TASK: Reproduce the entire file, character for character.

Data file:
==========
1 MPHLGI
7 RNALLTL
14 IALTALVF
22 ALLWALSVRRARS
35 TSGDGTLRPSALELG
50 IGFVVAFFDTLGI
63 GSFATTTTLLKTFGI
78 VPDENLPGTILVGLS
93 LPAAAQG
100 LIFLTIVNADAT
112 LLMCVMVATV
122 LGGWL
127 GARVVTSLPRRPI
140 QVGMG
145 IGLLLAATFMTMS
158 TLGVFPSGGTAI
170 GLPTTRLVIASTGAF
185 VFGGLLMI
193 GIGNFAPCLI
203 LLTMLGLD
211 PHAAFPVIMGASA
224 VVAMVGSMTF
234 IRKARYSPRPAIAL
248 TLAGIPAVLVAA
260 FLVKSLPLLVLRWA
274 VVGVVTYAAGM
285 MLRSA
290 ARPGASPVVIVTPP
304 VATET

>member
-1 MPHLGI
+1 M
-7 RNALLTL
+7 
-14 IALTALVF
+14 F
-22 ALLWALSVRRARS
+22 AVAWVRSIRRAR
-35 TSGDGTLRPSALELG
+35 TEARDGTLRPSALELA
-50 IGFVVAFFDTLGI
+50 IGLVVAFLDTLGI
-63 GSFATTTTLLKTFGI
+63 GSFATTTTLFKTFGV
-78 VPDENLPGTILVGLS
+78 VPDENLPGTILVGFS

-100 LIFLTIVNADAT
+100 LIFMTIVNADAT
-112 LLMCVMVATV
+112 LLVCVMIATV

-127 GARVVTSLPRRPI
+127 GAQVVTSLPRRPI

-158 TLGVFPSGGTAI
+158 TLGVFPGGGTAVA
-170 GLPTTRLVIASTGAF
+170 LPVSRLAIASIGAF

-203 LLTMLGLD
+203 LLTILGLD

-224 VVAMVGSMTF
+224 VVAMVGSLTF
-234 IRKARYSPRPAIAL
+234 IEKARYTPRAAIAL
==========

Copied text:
1 MPHLGI
7 RNALLTL
14 IALTALVF
22 ALLWALSVRRARS
35 TSGDGTLRPSALELG
50 IGFVVAFFDTLGI
63 GSFATTTTLLKTFGI
78 VPDENLPGTILVGLS
93 LPAAAQG
100 LIFLTIVNADAT
112 LLMCVMVATV
122 LGGWL
127 GARVVTSLPRRPI
140 QVGMG
145 IGLLLAATFMTMS
158 TLGVFPSGGTAI
170 GLPTTRLVIASTGAF
185 VFGGLLMI
193 GIGNFAPCLI
203 LLTMLGLD
211 PHAAFPVIMGASA
224 VVAMVGSMTF
234 IRKARYSPRPAIAL
248 TLAGIPAVLVAA
260 FLVKSLPLLVLRWA
274 VVGVVTYAAGM
285 MLRSA
290 ARPGASPVVIVTPP
304 VATET

>member
-1 MPHLGI
+1 M
-7 RNALLTL
+7 
-14 IALTALVF
+14 F
-22 ALLWALSVRRARS
+22 AVAWVRSIRRAR
-35 TSGDGTLRPSALELG
+35 TEARDGTLRPSALELA
-50 IGFVVAFFDTLGI
+50 IGLVVAFLDTLGI
-63 GSFATTTTLLKTFGI
+63 GSFATTTTLFKTFGV
-78 VPDENLPGTILVGLS
+78 VPDENLPGTILVGFS

-100 LIFLTIVNADAT
+100 LIFMTIVNADAT
-112 LLMCVMVATV
+112 LLVCVMIATV

-127 GARVVTSLPRRPI
+127 GAQVVTSLPRRPI

-158 TLGVFPSGGTAI
+158 TLGVFPGGGTAVA
-170 GLPTTRLVIASTGAF
+170 LPVSRLAIASIGAF

-203 LLTMLGLD
+203 LLTILGLD

-224 VVAMVGSMTF
+224 VVAMVGSLTF
-234 IRKARYSPRPAIAL
+234 IEKARYTPRAAIAL